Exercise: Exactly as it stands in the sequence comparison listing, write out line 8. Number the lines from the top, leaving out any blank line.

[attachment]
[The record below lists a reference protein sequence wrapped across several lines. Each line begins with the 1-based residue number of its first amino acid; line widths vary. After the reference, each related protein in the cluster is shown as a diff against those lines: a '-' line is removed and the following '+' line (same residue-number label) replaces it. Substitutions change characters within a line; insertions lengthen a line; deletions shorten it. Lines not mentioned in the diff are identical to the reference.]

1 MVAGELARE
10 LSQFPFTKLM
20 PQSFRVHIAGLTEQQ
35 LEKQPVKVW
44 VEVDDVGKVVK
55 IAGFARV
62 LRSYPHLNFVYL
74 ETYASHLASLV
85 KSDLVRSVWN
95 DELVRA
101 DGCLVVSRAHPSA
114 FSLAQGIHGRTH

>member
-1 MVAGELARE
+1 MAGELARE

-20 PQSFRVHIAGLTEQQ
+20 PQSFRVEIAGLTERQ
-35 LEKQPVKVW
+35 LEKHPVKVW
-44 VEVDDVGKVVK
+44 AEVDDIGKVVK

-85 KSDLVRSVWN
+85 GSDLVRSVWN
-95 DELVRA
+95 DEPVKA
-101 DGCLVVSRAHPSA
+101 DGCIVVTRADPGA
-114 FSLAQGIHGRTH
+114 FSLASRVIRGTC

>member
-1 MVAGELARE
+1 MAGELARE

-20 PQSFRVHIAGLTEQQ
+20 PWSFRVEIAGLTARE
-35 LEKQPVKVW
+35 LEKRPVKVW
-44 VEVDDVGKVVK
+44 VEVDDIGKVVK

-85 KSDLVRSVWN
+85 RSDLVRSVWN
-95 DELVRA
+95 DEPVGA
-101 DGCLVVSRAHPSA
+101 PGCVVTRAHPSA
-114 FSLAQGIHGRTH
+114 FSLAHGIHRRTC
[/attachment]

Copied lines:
62 LRSYPHLNFVYL